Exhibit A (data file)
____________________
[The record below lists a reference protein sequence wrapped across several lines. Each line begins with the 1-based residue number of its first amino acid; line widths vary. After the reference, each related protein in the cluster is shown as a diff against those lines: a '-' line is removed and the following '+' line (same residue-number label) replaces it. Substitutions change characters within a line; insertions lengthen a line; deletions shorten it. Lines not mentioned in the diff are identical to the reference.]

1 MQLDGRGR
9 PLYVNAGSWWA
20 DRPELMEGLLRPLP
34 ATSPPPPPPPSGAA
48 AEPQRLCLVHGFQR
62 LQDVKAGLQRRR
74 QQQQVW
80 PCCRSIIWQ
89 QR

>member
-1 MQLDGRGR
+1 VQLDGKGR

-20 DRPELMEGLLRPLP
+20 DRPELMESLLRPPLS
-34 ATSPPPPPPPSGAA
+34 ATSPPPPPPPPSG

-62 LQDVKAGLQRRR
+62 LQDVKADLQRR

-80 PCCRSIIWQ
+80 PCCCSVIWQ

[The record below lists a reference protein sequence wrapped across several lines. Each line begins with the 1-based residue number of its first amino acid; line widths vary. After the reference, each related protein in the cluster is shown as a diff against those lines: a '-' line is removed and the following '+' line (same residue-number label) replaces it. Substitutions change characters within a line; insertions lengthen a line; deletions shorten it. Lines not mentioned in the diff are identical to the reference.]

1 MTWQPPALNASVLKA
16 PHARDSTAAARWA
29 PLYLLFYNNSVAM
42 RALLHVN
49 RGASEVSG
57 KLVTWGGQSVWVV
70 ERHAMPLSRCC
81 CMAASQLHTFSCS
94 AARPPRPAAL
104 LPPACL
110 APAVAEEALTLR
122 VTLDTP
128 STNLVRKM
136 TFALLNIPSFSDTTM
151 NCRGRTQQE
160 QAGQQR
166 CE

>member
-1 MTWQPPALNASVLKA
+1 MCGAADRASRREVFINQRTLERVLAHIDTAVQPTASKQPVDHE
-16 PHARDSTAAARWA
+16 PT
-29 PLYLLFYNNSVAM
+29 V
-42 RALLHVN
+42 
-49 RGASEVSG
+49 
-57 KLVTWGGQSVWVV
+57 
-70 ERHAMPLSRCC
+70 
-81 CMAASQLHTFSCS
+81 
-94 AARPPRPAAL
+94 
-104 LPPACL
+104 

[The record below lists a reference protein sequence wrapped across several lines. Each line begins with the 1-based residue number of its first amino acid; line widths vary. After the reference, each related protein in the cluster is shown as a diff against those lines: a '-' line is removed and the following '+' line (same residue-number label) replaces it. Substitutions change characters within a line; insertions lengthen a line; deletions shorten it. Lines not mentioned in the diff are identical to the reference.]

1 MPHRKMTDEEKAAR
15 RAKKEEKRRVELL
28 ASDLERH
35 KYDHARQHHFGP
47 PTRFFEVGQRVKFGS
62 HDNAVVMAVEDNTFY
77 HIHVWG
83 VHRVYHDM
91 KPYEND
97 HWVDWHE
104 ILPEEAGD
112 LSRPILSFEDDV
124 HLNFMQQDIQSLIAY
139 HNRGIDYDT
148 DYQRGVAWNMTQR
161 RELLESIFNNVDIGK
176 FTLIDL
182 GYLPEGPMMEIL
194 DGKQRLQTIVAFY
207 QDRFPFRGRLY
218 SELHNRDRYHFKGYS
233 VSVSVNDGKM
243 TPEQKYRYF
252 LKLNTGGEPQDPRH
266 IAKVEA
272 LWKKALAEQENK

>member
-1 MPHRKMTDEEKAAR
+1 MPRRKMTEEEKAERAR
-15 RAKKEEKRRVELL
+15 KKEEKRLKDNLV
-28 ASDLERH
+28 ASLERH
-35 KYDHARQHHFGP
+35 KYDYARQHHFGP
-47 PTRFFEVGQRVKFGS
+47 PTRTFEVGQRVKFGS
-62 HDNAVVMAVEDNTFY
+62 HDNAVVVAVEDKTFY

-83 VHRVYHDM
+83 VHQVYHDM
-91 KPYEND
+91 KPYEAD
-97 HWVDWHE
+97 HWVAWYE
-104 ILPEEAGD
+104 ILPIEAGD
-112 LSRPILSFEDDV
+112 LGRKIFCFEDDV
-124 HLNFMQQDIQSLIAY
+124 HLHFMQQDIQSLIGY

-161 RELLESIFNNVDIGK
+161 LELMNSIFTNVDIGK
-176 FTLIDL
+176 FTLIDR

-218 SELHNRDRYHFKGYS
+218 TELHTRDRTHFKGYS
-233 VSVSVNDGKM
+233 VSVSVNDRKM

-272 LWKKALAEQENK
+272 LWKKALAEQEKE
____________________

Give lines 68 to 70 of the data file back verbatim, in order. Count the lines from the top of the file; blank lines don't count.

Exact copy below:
77 HIHVWG
83 VHRVYHDM
91 KPYEND